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Professionals, neighbors rally in fire
By Vicki Rackner
What would you do if your house went up in flames? This question skipped through my thoughts when I was a surgical resident in the Harborview Burn Center. While helping care for burn patients under the direction of world-class doctors I learned what fires do to bodies. Two weeks ago I learned from personal experience what fires do to lives.
A malfunction of my dryer lead to a fire that quickly consumed the old wood of my attic. Smoke and soot enveloped the contents of the house that had not burned. My charred and melted car, parked a few yards from the dryer, demonstrated the power of the heat. I escaped unharmed.
Here's what I have learned so far in this journey.
As the Yiddish expression goes, ``We plan, God laughs.'' I thought I did everything right to prevent a house fire. I got routine maintenance on my boiler that included cleaning of my dryer vents. I had smoke alarms and a carbon monoxide detector and fire extinguishers which successfully squelched the flames I could see. Yet, a malfunctioning switch in the dryer changed my life in a heartbeat.
Many express concerns about the chaos that accompanies a tragic fire like this. I see many blessings. I could have put the clothes in the dryer and gone to sleep as I do so many times, most likely resulting in my own death. My son was not in the house at the time of the fire. I'm not a patient in the burn unit. Sure, I lost many things that were dear, like my son's truck collection I hoped my grandchildren would play with one day. Some precious items, like my son's baby book survived.
I feel blessed by the professionals who managed the fire. The police woman, first on the scene, took charge with calm competency. She called family members and took my dog and me to my refuge for the night, although my son was concerned that our pet rode in the back of the squad car ``like a criminal.'' The brave men of the Mercer Island Fire Department who responded to my 911 call risked their lives to put out this fire. I won't offer names, because tradition holds that firefighters named in the media buy ice cream for the team, and I would not want to subject them to the cardiovascular risk.
While these firefighters are tough on the outside, they treated me with gentle compassion.
After I dropped off my dog and returned to my charred house in a borrowed car, the firefighters placed my elderly cat in my arms. They found her hiding in the closet and gave her oxygen. When I said she seemed disoriented, the fire chief took us to the emergency vet clinic. I returned to my house after a sleepless night in a borrowed coat over borrowed jammies and the firefighter who stayed at the house all night helped me scoop my dying goldfish into clean water.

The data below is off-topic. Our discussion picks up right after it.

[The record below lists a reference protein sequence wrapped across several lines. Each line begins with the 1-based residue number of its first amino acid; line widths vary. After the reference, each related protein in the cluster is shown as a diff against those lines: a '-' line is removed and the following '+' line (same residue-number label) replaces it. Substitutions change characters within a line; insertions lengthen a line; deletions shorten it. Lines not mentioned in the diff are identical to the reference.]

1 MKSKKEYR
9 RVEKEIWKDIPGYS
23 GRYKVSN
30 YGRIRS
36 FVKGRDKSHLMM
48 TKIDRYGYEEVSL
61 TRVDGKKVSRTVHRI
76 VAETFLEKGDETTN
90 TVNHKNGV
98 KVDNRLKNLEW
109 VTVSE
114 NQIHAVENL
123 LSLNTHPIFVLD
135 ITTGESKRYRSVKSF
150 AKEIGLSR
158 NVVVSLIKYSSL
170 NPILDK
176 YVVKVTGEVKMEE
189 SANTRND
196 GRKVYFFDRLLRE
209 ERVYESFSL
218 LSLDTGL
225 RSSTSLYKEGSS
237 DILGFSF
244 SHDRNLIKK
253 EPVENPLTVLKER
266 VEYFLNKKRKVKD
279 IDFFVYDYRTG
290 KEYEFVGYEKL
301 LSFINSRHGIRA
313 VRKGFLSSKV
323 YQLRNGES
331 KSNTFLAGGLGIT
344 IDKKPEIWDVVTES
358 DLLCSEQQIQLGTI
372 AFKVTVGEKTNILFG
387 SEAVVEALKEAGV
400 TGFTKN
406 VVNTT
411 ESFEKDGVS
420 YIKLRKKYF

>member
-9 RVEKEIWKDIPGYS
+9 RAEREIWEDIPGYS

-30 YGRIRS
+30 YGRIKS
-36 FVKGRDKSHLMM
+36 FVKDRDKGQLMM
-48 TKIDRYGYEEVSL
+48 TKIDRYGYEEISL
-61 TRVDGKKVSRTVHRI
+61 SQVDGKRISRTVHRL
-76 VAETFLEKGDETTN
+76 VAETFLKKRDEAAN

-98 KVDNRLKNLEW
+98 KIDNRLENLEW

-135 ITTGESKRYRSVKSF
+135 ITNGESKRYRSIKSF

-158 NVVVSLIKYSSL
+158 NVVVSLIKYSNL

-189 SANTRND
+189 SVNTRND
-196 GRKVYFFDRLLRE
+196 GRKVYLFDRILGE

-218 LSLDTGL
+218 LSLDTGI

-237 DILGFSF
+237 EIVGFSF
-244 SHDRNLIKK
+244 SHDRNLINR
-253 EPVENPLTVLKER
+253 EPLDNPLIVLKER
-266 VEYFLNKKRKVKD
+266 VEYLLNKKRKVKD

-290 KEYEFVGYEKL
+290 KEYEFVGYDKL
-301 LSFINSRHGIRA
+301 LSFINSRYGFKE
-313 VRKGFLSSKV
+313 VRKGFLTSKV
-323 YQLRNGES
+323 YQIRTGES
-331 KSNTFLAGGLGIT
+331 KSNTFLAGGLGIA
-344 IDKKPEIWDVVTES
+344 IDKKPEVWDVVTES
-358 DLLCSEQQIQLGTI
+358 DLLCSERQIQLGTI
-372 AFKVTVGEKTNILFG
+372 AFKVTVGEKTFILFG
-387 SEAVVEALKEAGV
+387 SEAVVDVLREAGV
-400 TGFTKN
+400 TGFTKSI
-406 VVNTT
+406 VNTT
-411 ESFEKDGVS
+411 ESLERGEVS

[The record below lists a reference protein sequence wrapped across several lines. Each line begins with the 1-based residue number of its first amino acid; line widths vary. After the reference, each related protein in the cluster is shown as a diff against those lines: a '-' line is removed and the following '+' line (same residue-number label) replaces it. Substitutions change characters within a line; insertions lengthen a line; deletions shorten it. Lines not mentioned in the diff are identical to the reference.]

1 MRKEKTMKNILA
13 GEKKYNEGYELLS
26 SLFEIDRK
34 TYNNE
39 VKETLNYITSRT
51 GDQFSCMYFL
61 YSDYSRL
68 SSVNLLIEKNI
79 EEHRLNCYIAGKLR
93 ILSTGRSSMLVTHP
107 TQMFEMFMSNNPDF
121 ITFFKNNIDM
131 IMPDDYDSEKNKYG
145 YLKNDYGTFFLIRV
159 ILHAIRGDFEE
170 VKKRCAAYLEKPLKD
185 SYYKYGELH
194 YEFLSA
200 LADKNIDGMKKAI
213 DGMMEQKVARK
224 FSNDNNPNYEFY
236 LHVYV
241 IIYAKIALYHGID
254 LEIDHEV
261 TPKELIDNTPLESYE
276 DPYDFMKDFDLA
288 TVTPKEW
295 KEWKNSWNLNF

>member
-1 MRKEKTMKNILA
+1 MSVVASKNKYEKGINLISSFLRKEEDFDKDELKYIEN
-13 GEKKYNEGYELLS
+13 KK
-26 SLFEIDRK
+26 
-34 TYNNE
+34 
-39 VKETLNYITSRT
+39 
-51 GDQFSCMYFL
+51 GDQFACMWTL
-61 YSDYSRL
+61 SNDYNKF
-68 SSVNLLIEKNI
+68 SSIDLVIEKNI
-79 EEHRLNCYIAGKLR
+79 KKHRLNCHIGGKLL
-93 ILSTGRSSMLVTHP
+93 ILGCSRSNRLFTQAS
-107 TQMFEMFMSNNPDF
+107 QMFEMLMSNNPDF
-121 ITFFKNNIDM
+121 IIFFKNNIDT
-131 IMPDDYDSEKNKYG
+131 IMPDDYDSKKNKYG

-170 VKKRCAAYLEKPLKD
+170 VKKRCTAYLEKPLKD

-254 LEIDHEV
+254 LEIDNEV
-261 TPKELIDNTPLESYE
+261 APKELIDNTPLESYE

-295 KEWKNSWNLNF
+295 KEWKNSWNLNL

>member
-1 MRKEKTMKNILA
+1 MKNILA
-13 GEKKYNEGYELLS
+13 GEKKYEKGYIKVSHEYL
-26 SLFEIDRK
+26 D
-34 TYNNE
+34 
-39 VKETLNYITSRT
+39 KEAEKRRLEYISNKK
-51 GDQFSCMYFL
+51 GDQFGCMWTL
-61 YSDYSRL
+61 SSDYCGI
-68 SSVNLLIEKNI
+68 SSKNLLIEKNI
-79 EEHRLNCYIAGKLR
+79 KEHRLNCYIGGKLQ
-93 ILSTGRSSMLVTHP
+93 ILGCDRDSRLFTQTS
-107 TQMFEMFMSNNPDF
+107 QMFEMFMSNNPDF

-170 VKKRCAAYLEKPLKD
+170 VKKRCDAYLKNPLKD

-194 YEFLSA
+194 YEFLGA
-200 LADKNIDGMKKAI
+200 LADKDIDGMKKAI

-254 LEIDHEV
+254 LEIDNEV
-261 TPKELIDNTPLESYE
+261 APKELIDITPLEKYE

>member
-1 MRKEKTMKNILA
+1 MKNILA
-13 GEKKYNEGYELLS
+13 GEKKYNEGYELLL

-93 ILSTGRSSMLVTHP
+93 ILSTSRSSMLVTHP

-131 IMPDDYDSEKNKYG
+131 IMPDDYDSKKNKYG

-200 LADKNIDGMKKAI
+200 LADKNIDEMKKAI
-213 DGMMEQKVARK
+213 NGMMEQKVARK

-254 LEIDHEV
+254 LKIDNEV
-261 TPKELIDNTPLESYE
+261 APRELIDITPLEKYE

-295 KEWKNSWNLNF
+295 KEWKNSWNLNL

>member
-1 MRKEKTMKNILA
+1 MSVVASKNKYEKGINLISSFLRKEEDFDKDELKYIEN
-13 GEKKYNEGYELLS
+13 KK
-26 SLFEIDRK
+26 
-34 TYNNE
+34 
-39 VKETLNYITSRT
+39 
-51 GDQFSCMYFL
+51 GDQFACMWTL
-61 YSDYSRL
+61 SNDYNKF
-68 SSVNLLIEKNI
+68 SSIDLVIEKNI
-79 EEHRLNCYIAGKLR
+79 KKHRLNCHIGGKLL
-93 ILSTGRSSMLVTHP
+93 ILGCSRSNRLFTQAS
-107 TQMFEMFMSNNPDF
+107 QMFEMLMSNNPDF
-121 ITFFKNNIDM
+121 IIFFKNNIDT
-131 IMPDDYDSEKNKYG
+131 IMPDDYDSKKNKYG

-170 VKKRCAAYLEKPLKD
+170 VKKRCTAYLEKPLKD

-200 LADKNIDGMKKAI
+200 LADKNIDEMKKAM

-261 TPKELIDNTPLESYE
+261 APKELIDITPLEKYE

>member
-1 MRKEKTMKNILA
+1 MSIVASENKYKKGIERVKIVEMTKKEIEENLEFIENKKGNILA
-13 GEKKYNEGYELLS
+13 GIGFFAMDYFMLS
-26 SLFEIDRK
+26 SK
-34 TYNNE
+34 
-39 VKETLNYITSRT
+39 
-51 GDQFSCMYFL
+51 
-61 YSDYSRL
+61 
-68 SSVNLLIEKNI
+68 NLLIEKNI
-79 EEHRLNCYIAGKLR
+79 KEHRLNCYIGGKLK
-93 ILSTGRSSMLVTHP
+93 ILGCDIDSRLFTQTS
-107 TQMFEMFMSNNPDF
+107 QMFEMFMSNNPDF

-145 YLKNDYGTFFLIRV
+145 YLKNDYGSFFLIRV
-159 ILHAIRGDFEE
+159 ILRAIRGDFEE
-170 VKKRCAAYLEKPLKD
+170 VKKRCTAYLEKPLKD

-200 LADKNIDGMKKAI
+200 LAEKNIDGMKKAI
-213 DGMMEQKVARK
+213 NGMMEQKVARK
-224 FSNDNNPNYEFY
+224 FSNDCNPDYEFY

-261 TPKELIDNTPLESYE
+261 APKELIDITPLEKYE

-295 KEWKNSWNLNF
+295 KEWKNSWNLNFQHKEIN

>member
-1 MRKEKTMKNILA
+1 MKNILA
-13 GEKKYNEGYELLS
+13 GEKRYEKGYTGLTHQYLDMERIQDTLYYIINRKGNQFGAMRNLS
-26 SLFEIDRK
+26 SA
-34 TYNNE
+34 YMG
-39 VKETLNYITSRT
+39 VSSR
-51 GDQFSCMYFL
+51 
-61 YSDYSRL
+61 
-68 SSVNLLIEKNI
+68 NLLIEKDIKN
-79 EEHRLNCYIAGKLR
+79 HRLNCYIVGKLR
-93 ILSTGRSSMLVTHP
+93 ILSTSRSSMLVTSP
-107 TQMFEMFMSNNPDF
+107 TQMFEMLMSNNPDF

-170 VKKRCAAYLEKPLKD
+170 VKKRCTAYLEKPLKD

I feel blessed to have chosen a good insurance company with excellent coverage. My take-charge claims adjustor has assembled an extraordinary team to help me rebuild my life. The head of the restoration team said, ``Think of me as your wedding planner.'' Right now, two weeks after the fire, I sit in my furnished rental house with Internet access and a land phone line.
I feel blessed to be part of the Mercer Island community. I left the house shoeless on the rainy night of the fire, and shoes and a coat and a leash magically appeared from caring neighbors. I have been the recipient of untold acts of kindness, big and small, that have touched my heart.
What do you do when your house goes up in flames? I recognize the inherent vulnerability of life and mourn many losses. And I celebrate the many blessings. I observe that the very best in people comes out at the very worst of times. I experience the power of a community to support healing from a life-altering event such as this. I remind myself that the most important thing in life, the caring connections to others, cannot be consumed in flames.
Vicki Rackner, M.D., is a Mercer Island resident. She writes a monthly health column for the Reporter.